Executive Director

For more than 40 years Dr. Renee Campbell practiced in the areas of education and social work.  Presently, Dr. Campbell is a Coordinator of the Online Social Work Field Program and Assistant Clinical Professor at the University of Kentucky. Dr. Campbell also provides coaching and classes on intentional antiracism, and diversity.  In the past 22 years she served as PresidentCEO of a human services organization.

Dr. Campbell has a rich background in community building as director of one of the first transitional programs in the United States.  Her practice includes teaching experience at numerous Colleges and Universities, and one of which is considered a leading University, according to US News and World Report.  Her work, interest and passion extend beyond our borders to Africa, where in 2005 she was appointed Sub-Chief by the Tolon Traditional Council in the village of Tolon, Ghana.  In Tolon she created, directed and facilitated life changing programs for women and families. In the Fall of 2019, Dr. Campbell founded and spearheaded the first educational scholarship program for marginalized Kindergarden through Eighth grade children.  Twenty-two children were provided school fees, supplies and uniforms.  As one of the founding Mothers of the Louisville Clothesline Project, she brought attention to the widespread abuse of women. Dr. Campbell’s experience includes spearheading, developing and implementing a program that brings attention to sexual assaults of women in Okinawa, Japan.

In July of 2018, Dr. Campbell received a certificate in Women’s Leadership from Cornell University.  Dr. Campbell is the proud recipient of the “Center for Women and Families - 2013 Women of Distinction Award.”  She was also recognized as a Muhammad Ali Daughter of Greatness, and was recently featured in “Who’s Who in African American Profiles, 2014, 2015, 2016, and in the book, “100 Fascinating Louisville Women.”  Complimenting all of her boards of director’s involvement, she participated as a board member of the Interfaith Path to Peace, is the Vice-President of Sister Cities of Louisville Board of Directors, and a member of the Kosair Charities, Face It Policy Team.  She continues her work as part of the Mary Byron Project board whose mission is to extend beyond crisis management, to attack the root causes of the epidemic of intimate partner violence, and she help build safer, healthier communities.

Dr. Campbell received a certificate in Women’s Leadership from Cornell University, and she has a passion for teaching, developing and promoting services that positively influence opportunities for healthy families, and issues of injustice all over the World.  Dr. Campbell considers herself a spiritual person.  She believes that individuals who deem  themselves successful have a responsibility to “reach out and help others along the way.”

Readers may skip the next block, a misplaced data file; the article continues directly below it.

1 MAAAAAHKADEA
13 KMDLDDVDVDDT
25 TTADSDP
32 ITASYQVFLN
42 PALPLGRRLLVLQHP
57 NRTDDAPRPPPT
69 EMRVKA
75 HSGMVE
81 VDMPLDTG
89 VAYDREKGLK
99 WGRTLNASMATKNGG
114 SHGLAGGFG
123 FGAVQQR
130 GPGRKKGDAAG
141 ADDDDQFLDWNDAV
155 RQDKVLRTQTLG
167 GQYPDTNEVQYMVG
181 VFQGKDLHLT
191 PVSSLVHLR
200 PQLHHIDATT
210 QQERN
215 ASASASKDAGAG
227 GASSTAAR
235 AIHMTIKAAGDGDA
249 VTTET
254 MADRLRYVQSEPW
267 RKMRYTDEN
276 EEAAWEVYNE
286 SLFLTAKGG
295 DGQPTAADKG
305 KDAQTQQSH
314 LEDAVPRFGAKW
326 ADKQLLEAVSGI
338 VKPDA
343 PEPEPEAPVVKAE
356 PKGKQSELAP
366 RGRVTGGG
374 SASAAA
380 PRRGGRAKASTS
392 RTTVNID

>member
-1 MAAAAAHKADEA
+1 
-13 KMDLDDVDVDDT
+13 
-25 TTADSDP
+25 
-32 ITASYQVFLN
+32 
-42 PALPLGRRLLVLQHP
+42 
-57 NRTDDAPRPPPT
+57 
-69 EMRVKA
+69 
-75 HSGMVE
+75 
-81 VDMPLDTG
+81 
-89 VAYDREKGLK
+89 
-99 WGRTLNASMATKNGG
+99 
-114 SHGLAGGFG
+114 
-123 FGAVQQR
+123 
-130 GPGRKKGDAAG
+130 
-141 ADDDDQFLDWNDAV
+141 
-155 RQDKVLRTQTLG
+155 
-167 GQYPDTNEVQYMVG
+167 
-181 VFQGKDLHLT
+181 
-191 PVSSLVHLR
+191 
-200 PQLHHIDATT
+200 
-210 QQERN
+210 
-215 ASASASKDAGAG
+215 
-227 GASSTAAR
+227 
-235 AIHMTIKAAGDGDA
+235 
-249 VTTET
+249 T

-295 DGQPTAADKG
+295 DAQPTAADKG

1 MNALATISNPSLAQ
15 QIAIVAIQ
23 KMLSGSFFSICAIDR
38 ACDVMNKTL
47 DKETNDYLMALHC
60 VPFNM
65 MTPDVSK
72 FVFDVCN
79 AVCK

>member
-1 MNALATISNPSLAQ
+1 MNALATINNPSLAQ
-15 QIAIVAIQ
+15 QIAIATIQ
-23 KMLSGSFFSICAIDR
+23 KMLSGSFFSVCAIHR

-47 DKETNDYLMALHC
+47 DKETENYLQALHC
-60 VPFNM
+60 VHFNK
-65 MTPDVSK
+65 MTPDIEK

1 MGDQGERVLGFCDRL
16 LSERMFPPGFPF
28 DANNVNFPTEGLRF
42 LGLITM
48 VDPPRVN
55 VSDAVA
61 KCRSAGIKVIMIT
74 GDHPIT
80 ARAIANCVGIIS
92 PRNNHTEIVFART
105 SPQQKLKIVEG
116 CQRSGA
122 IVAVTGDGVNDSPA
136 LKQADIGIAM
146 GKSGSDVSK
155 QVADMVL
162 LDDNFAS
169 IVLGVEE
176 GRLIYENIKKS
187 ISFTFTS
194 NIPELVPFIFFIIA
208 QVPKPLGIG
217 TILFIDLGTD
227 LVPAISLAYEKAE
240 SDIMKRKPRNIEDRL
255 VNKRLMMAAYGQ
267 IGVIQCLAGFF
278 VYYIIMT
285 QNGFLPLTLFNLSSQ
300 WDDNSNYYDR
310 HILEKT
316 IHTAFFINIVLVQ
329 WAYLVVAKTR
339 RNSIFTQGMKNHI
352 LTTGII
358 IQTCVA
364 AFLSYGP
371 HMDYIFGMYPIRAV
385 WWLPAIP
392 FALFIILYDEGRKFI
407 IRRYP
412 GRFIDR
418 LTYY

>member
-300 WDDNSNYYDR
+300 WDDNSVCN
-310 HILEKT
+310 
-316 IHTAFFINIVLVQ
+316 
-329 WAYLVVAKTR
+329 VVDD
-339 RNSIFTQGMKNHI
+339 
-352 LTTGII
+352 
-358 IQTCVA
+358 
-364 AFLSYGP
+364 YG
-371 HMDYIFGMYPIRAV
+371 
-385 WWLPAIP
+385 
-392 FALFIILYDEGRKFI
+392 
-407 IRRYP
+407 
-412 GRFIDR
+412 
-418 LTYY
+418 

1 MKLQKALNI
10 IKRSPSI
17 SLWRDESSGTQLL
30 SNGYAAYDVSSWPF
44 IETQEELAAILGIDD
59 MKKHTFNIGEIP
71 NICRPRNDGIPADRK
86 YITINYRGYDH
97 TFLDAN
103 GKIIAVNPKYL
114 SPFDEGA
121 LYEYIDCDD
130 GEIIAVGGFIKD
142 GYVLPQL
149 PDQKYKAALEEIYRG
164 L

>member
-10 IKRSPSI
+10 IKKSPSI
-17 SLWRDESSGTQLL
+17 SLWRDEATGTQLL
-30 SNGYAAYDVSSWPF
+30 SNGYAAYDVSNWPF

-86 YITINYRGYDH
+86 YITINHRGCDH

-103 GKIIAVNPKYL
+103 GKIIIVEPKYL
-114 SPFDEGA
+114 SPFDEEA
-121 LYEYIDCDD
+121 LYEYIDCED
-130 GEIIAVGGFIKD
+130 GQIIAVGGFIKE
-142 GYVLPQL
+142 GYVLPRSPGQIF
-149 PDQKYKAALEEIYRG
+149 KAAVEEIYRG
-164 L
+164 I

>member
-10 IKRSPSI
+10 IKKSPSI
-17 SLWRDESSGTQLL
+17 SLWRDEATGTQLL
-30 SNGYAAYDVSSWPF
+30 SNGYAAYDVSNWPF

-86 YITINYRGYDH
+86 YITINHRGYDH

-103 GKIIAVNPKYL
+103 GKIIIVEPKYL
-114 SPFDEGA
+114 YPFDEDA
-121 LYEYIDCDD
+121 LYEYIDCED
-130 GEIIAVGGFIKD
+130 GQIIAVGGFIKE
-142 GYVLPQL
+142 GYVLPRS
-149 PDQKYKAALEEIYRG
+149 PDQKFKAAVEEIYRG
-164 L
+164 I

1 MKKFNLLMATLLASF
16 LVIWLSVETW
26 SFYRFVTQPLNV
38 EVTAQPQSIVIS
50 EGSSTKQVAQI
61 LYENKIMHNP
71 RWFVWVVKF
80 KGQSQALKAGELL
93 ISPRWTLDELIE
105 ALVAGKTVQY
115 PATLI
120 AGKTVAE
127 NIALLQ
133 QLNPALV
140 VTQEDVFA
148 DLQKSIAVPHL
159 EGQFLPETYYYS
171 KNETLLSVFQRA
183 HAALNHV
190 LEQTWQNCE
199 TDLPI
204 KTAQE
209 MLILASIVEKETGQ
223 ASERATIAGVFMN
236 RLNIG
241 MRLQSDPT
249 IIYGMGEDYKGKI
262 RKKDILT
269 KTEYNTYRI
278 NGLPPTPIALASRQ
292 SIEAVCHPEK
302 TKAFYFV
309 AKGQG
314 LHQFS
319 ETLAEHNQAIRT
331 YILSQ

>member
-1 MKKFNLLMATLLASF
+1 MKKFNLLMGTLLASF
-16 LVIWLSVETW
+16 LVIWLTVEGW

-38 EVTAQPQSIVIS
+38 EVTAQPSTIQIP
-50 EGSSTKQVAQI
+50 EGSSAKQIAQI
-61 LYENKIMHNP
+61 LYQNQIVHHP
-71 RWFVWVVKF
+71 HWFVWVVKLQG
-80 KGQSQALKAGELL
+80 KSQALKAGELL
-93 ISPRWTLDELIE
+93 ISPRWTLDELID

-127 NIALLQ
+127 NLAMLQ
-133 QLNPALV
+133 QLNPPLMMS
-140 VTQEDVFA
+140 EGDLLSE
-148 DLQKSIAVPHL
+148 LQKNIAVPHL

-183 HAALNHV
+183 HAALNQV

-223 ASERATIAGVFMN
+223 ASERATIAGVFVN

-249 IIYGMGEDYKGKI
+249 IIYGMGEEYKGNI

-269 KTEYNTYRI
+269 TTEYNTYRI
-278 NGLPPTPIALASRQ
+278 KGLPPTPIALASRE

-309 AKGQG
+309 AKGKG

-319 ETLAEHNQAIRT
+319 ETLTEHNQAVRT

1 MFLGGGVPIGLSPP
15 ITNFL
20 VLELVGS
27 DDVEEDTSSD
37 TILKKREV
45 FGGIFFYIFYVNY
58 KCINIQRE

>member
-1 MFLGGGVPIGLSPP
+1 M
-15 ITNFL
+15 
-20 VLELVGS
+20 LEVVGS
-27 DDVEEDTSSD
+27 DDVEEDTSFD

Dr. Elizabeth Garcia-Janis


Dr. Garcia-Janis is the founder of Phoenix Global Humanitarian Foundation. 

Dr. Garcia-Janis is a double board certified child and adult psychiatrist who has been practicing Psychiatry for about 40 years. She was the Medical Director of the Community Mental Health of Ottawa County in Holland, Michigan where she worked with those who have severe co-occurring disorders including Assertive Community Treatment (ACT) and Multi-disciplinary Team (MDT) patients. She also worked with the CMH patients in Jail  in Ottawa County.

Dr. Garcia-Janis  was also the Chief Medical Officer of the Child Psychiatric Services of a large comprehensive mental health organization – Seven Counties Services, Inc.,  for 15 years.  Dr. Garcia-Janis helped jump-start multiple programs which included the School-based Services and the Lighthouse Adolescent Drug and Alcohol Residential Center when she worked at the Seven Counties Services, Inc. In Louisville, Kentucky.

Dr Garcia-Janis worked with refugees, evacuees and displaced people and had been intensively involved in volunteer short term disaster relief work in various parts of the world for many years (i.e. Tsunami in Thailand; Katrina hurricane relief of evacuees in Texas; Mt Pinatubo volcanic eruption in the Philippines; clean water for the world projects in Africa; Nicaraguan refugees in Alajuelita, Costa Rica).